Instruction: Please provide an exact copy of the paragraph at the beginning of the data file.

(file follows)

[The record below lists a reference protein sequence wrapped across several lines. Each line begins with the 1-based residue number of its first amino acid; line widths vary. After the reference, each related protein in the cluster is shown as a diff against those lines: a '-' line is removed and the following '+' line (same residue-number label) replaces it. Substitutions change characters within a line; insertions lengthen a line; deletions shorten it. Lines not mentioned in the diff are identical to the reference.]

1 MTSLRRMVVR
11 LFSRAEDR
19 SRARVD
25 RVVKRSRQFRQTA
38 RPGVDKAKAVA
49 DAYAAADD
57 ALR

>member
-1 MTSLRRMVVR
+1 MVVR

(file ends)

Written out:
[The record below lists a reference protein sequence wrapped across several lines. Each line begins with the 1-based residue number of its first amino acid; line widths vary. After the reference, each related protein in the cluster is shown as a diff against those lines: a '-' line is removed and the following '+' line (same residue-number label) replaces it. Substitutions change characters within a line; insertions lengthen a line; deletions shorten it. Lines not mentioned in the diff are identical to the reference.]